While it's really a basic game on the surface—and not the type I'd normally enjoy playing through (honestly, I thought it would just be a walking simulator)—I felt Gris (stylized as GRIS) was worth a brief mention. It's a basic 2D puzzle/platformer with some absolutely gorgeous visuals and music. You play as a girl who has lost her voice. Seemingly, all the color in the world has disappeared along with it. The brief 1-3 hour journey consists of small, simple puzzles and collecting a few power-ups, such as the ability to turn into a block, double jump & float in the air, or swim. There are bonus collectibles on occasion which require slightly more thought to obtain. Ultimately, you are trying to return color to the world and find your lost voice.
While the game itself doesn't go much farther than that mechanically (other than some short chase sequences, which require no real additional effort on the player's part), the atmosphere and presentation are simply fantastic. The music is perfect for the atmosphere, the ups and downs are right where they should be, the plot is clear (but very open to interpretation), and the art style is unmatched. A special mention goes out to the animation, which is exquisite. The team certainly knew what they were doing when it came to audio-visual design; and if they didn't, they did a damn good job of faking it.
There was never a point where I got stuck, but never a point where I felt like I was being patronized, either. At the same time, though, in terms of gameplay there is nothing groundbreaking here. The aforementioned chase sequences added some deal of tension, remarkably, even though it was plain as day that there was little to actually do in terms of player input—so that's another point for style, while mechanical substance remains pretty tame.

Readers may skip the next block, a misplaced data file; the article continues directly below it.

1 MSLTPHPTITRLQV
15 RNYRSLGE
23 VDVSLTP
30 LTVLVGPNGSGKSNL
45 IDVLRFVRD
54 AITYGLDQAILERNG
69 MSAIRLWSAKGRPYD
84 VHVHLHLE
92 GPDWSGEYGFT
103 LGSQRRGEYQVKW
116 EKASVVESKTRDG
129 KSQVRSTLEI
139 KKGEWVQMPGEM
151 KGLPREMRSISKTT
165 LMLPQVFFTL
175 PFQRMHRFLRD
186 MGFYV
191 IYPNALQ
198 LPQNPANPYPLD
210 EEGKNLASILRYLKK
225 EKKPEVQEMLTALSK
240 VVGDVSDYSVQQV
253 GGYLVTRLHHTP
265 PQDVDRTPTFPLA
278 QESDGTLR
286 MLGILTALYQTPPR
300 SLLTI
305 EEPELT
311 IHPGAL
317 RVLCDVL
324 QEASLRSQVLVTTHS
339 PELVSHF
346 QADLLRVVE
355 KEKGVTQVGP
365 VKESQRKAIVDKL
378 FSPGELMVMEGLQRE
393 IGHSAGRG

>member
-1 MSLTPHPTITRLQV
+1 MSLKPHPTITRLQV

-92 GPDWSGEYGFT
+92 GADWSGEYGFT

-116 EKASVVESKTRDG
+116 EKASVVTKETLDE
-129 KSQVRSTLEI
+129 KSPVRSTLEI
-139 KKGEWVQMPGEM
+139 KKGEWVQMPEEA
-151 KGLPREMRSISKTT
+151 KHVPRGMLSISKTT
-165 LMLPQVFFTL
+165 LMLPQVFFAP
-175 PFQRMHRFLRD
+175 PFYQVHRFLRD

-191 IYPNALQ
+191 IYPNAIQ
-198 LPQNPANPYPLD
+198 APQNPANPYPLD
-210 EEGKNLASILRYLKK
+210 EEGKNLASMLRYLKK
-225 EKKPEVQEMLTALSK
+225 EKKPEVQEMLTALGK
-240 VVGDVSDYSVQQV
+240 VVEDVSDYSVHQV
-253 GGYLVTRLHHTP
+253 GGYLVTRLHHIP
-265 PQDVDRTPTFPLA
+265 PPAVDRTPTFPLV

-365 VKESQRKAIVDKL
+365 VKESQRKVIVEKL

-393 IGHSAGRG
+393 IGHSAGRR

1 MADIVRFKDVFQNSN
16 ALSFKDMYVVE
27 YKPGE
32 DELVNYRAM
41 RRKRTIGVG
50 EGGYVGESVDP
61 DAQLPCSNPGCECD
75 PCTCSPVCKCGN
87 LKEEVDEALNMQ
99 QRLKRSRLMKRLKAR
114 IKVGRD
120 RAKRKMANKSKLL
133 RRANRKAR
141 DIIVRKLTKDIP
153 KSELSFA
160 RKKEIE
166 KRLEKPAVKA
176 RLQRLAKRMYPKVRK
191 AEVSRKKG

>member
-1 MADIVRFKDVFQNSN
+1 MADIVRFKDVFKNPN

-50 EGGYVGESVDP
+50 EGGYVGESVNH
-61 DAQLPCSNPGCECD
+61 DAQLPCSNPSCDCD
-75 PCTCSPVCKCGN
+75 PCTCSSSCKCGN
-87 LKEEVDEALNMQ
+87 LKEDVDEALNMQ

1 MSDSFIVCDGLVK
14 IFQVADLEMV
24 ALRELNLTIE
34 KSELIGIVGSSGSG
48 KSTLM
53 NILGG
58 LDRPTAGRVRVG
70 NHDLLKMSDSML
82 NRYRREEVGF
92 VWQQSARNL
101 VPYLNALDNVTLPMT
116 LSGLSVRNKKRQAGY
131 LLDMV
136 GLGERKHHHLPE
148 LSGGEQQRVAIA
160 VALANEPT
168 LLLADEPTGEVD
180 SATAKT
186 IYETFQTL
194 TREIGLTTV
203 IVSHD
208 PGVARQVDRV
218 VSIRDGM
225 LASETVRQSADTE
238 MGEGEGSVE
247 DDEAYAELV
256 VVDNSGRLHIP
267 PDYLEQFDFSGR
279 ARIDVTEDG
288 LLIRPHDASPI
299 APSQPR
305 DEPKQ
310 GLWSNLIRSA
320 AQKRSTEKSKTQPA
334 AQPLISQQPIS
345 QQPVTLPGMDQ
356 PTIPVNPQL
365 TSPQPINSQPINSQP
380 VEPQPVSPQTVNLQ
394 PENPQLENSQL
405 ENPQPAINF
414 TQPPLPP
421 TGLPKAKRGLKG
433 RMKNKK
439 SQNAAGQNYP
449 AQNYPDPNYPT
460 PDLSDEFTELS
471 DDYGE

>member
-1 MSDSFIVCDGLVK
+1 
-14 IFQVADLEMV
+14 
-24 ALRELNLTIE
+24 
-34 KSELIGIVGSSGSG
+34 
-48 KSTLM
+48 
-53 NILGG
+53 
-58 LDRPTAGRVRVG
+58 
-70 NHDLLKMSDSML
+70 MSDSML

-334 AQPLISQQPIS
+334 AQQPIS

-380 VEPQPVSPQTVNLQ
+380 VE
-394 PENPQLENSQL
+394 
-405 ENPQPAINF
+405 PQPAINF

I do not think video games are an art form—which is, of course, a discussion for another time. However, Gris comes very close to being something I would call "art" while still retaining a sense of what makes a video game a video game. As far as I could tell, there was no real significant loss condition, so it falls short of truly being defined as a "game", but the presentation more than balances this out. The plot is minimal, but poignant, and will resonate deeply with anyone who has experienced intense loss in their lifetime.
So it still misses the mark of being both art and a true game. But it's close, and it's worth what little time you will spend with it. That's not a bad thing, either: It knows when to quit. Right when I started to get a bit tired of the mechanics, Gris came to a satisfying conclusion.